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Closed-End Funds

Municipal CEFs Bucking The Trend

Municipal closed-end funds are fiddling while everyone else burns.

A year-long rally in closed-end funds has been halted in most asset classes by the sovereign debt crisis in Europe and a general distaste for risk that has engulfed most financial markets since early May.

A First Trust Advisors index tracking returns on closed-end funds is down 6.2% since the end of April. Trailing 30-day volatility in the index has almost quadrupled in that time, according to data from Bloomberg LP.

Not so for municipal CEFs. The First Trust index following closed-end funds that invest in state and local government debt is up slightly since the end of April. The sector has delivered total returns of 7.1% this year, after returning 43% last year.

The index has also remained remarkably stable even as volatility in nearly every other market has spiked.

The tax-exempt closed-end fund index’s 30-day volatility — or standard deviation in changes in the index over the past month — is just 6.8%, according to Bloomberg, compared with 23.7% for the composite closed-end fund index. The municipal index was exhibiting higher volatility than the composite index as recently as March.

“European tensions caused the market to experience several rounds of extreme volatility over the past month,” Thomas J. Herzfeld Advisors wrote in its monthly report. “Municipal funds ended the period largely unscathed.”

CEFs raise money by selling shares in themselves to the public, then investing that money in an asset, such as bonds.

According to the Investment Company Institute, closed-end funds had $78.56 billion invested in municipals at the end of April.

What primarily distinguishes CEFs from mutual funds or exchange-traded funds is an ability to employ leverage.

Many closed-end funds supplement the cash raised from selling shares by borrowing money and using it to buy more bonds.

Because the yield on the bonds would normally outpace the interest paid on the borrowed money, closed-end funds earn a “spread” that provides additional dividend income to shareholders.

The Nuveen Insured Municipal Opportunity Fund, for example, is the second-biggest component of the First Trust municipal CEF index.

The fund has $1.39 billion in net assets, which are supplemented by $664.8 million in borrowed money.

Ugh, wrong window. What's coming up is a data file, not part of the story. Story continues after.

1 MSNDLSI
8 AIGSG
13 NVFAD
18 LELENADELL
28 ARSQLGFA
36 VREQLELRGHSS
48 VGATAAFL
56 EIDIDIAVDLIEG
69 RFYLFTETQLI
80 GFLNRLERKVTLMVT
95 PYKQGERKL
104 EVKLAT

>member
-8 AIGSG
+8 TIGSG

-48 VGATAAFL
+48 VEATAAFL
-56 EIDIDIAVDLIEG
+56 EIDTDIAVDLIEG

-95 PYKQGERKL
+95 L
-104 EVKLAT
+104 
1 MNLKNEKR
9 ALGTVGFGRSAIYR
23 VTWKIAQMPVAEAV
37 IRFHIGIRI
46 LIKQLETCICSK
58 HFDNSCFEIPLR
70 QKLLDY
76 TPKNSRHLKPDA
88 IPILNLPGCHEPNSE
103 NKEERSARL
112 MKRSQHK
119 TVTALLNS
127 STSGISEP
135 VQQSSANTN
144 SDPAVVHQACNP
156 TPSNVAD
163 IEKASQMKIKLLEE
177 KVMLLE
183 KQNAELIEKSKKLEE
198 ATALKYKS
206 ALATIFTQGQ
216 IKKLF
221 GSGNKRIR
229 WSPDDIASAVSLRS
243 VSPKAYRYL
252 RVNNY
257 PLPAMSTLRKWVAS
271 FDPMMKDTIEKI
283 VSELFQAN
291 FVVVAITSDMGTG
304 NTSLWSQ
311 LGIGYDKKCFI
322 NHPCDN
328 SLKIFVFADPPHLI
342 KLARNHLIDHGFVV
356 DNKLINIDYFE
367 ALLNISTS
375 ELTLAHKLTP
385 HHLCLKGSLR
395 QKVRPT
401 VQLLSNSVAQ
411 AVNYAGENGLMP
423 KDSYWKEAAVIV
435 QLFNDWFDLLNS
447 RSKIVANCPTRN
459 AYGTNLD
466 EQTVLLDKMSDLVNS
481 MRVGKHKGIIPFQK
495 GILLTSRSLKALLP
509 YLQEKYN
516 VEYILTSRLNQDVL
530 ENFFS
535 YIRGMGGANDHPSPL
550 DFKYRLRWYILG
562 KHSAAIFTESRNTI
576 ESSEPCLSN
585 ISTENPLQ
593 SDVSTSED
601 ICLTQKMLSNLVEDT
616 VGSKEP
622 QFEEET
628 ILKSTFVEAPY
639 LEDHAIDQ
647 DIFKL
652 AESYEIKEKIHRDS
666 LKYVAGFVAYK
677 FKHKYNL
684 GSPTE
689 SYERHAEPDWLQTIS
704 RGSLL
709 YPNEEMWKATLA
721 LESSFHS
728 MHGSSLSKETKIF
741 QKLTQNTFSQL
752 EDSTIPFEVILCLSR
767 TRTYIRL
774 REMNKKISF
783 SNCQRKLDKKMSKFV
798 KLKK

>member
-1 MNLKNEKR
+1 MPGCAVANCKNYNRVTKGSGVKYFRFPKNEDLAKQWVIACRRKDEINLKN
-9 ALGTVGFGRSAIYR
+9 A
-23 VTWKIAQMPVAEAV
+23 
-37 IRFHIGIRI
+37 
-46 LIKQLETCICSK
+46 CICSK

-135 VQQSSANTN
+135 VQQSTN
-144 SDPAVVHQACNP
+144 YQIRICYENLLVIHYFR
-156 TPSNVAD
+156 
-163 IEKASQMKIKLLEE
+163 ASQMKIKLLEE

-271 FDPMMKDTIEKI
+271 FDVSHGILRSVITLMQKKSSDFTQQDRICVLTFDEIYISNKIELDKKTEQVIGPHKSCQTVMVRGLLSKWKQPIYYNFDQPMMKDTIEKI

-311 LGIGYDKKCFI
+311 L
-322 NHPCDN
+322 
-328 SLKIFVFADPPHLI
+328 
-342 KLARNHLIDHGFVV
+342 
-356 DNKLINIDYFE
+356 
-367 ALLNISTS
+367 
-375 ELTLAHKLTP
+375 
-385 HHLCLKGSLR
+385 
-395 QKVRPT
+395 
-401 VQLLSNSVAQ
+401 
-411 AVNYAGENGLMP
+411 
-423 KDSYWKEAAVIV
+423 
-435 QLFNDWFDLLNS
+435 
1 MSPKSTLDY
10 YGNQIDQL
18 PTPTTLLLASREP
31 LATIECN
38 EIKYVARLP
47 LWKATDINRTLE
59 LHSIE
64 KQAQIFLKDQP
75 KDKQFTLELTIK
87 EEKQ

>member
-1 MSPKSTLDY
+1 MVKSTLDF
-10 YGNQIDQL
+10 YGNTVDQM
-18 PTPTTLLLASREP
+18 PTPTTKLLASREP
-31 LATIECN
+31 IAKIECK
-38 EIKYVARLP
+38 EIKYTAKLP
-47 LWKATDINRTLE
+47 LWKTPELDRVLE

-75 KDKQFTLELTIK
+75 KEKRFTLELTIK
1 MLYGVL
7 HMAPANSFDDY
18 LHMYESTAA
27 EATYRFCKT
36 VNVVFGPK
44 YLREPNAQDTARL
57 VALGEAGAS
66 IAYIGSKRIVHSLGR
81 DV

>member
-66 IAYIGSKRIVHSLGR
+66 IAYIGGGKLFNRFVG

The fund’s $2.06 billion in total holdings — which include bonds from issuers like the New Jersey Turnpike Authority and the Los Angeles Unified School District — carry an average coupon of 4.84%. The fund’s preferred shares, which provide the leverage, cost the fund only 0.45% in interest.

The additional bonds purchased with the borrowed money therefore juice returns by an amount equal to the yield on the bonds over and above the cost of leverage.

The fund yields 6.12% based on the latest dividend, which Nuveen raised last month.

Stifel Nicolaus analyst Alex Reiss has for months warned investors that municipal closed-end funds do not behave like bond portfolios — they behave like stocks. They trade on exchanges like stocks, they have perpetual maturities like stocks. And when volatility strikes, they tend to sell off like stocks.

Indeed, municipal CEFs have not ­always been so impervious to ­volatility.

During the financial crisis in 2008, when the Chicago Board Options Exchange gauge of volatility known as the VIX skyrocketed, muni closed-end funds were demolished. In October and November 2008, the VIX swelled from around 40 to more than 80 in six weeks. During that time, municipal closed-end funds fell 11.6%.

Then when the VIX receded, muni CEFs proceeded on a monster rally.

With volatility reintroduced to the market in the past month, however, municipal closed-end funds have barely shrugged. If anything, they have benefited.

“The whole municipal market seems to be attracting sort of a flight to quality,” said Maury Fertig, chief investment officer at Relative Value Partners.

Fertig attributed the successful resistance against the market’s volatility to investor perceptions that there are tax increases looming, as well as a yield curve that continues to be very favorable for muni closed-end funds.

Because closed-end funds borrow short-term money and invest it in long-term assets, funds benefit most when bond yields are much higher than short-term rates.

The short-term rates that determine what closed-end funds pay for their leverage remain abnormally low. A recent uptick in the three-month London Interbank Offered Rate, to 0.55% from less than 0.3% at the end of March, hardly puts a dent in the nice spread funds are earning from their leverage, Fertig said.

The yield on a 10-year triple-A municipal, according to the Municipal Market Advisors scale, is currently 258 basis points higher than three-month Libor.

While this is a few dozen basis points narrower than the spread over the past year or so, it is still higher than it was virtually every day for the previous five years.

Libor would have to go up several hundred basis points for closed-end funds to lose that advantage over other income products, Fertig said.

Still, with the rest of the CEF universe having sold off and municipals holding firm, Fertig sees the sector as potentially vulnerable.

His firm has about 4% of its assets invested in mun closed-end funds right now — which he says is the lowest proportion ever.

“You really are banking on just the yields continuing to go down and getting some appreciation,” Fertig said. “It’s more of a yield play at this point, and not a deep value play.”

Thomas J. Herzfeld Advisors also sees few municipal CEFs worth ­buying.

Instead, the firm is buying some of the preferred shares funds have sold to serve as their leverage.

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